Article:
Metabotropic receptors: activate an associated protein (G protein)


which triggers the opening of an ion channel. This changes the local postsynaptic membrane potential or changes chemical activities within the cell.

Communication Between Neurons


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The Types of Receptors for Neurotransmitters

Communication Between Neurons


Excitatory Postsynaptic Potential (EPSP) and Inhibitory Postsynaptic Potential (IPSP)

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EPSP: Depolarizing input to the soma or a dendrite produces a local graded EPSP IPSP: Hyperpolarizing input to the soma or a dendrite produces a local graded EPSP

Communication Between Neurons


Summation of EPSPs and IPSPs
Summation of Excitatory Post Synaptic Potentials Membrane Potential (mV) -40 -50 -60 -70 -80 -90
threshold

Summation of Inhibitory Post Synaptic Potentials Membrane Potential (mV) -40 -50 -60 -70 -80 -90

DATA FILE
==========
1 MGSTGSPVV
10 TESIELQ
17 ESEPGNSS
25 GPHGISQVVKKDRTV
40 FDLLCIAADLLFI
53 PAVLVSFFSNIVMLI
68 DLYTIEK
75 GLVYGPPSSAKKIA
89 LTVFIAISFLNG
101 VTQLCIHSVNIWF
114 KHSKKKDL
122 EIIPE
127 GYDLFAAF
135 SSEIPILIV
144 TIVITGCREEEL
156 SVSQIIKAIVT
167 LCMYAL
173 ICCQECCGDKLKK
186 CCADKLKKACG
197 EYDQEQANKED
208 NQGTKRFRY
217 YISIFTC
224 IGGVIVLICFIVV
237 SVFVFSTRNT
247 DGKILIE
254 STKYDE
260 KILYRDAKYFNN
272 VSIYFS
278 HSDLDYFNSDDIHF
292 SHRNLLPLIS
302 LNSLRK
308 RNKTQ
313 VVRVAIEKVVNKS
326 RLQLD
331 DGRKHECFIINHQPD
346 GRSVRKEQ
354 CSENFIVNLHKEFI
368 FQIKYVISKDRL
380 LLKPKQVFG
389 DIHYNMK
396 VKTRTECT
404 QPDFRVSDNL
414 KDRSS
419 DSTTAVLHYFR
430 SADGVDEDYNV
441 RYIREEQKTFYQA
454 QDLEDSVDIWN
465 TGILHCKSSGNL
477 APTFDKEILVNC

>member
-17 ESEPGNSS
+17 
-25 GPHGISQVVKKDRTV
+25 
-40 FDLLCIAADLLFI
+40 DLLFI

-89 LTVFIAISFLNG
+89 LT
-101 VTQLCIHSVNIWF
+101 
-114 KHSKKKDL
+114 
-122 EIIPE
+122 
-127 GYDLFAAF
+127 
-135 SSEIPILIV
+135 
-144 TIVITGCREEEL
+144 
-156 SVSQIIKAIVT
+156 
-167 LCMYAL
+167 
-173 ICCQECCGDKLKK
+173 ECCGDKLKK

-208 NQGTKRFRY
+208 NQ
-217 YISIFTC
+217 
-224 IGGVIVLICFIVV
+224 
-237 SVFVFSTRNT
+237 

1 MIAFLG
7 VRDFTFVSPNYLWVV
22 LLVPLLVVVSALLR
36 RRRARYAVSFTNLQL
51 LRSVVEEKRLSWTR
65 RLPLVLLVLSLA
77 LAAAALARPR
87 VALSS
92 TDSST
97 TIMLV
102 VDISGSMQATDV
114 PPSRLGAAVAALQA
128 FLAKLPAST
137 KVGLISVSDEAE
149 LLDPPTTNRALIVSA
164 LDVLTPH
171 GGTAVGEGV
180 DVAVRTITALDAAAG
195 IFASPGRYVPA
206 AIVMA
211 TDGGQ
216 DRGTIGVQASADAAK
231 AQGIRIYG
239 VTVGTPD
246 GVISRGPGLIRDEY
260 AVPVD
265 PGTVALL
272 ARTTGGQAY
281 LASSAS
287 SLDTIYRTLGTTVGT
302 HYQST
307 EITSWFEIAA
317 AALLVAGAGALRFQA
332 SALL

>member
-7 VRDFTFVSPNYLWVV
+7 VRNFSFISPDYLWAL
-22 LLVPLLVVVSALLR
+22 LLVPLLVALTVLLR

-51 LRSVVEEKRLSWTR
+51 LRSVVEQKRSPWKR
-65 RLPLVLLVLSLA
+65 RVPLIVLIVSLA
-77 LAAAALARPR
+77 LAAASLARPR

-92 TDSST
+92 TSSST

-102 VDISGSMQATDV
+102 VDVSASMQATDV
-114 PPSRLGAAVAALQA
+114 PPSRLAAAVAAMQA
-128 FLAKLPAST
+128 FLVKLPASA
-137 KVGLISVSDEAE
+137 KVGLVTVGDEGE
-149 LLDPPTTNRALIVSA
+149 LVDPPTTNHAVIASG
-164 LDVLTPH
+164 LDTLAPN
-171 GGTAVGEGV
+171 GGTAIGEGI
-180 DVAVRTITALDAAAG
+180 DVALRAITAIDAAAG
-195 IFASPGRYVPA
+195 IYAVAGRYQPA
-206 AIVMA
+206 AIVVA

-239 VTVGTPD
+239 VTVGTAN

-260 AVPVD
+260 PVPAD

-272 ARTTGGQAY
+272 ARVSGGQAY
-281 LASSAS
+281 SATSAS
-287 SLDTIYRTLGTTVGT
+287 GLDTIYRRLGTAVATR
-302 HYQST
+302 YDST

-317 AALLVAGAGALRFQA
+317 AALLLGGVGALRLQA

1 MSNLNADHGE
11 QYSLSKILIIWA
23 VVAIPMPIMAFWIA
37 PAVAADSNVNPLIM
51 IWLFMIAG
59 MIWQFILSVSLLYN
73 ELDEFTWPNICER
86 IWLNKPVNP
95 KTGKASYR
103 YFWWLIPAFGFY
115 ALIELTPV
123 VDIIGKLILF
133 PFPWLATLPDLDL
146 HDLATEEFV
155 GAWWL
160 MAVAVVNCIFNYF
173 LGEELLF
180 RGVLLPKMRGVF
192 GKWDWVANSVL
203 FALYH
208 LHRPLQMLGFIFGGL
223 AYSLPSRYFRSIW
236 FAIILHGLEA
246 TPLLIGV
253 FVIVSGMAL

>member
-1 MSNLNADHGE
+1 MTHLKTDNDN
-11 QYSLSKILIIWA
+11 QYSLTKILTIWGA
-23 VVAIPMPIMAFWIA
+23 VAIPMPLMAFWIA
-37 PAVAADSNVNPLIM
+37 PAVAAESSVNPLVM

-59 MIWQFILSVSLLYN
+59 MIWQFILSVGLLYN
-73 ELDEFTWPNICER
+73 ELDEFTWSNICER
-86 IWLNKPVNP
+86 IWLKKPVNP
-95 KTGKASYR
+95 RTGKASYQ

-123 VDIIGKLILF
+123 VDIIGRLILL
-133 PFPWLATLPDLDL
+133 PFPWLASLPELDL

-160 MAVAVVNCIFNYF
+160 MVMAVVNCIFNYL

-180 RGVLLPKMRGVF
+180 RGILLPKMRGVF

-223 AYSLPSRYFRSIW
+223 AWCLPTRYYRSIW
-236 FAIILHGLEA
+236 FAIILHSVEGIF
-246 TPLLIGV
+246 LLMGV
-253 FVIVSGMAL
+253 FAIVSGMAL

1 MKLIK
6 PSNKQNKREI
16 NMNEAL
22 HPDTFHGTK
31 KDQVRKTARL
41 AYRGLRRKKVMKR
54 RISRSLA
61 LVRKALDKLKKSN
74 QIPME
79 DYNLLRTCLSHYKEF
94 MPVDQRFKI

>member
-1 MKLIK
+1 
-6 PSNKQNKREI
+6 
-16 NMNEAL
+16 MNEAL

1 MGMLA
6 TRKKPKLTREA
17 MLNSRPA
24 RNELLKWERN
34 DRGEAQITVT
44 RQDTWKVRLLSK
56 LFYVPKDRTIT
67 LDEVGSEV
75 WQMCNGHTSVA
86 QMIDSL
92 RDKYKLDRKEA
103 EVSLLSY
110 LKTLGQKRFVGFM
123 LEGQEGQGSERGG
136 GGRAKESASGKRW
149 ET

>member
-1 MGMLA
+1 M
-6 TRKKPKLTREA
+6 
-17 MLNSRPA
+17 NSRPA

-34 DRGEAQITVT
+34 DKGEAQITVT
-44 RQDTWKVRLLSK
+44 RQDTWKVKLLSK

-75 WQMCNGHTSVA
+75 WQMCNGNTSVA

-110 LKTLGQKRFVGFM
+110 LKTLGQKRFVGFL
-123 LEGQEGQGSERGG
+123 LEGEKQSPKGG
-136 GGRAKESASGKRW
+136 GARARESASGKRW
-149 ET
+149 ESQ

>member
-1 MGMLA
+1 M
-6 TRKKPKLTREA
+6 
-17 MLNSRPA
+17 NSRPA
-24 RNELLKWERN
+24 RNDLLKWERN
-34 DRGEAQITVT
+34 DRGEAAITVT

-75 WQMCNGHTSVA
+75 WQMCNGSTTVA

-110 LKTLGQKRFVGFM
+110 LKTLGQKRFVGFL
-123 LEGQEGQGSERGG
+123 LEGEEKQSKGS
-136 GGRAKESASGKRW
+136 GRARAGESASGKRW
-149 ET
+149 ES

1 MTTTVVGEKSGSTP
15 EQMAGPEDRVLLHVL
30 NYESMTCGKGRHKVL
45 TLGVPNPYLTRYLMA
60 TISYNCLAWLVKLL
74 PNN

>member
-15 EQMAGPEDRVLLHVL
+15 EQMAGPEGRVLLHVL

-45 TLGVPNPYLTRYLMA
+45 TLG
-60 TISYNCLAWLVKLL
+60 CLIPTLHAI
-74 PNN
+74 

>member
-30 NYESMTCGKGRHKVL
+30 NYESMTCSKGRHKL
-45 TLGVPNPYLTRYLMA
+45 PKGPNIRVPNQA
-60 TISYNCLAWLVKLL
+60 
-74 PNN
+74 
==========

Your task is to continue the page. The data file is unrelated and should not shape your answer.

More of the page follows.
threshold

EPSP

IPSP

Communication Between Neurons


Summation of EPSPs and IPSPs

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EPSPs summate to produce an Action Potential

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IPSPs counteract the effects of EPSPs to block the Action Potential

Communication Between Neurons


Spatial Summation
excitatory synapses
A D B C

inhibitory synapses

Summation Summation Cancellation


C D

Communication Between Neurons


Temporal Summation
excitatory synapse inhibitory synapse
A B

No Summation

Summation

No Summation

Summation

Communication Between Neurons


Temporal and Spatial Summation
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EPSPs and IPSPs: Excitatory and inhibitory inputs diffuse along the interior surface of the cell membrane, summate (or cancel) and the net potential registered at the axon hillock may initiate an action potential.

Communication Between Neurons


Other Types of Synapses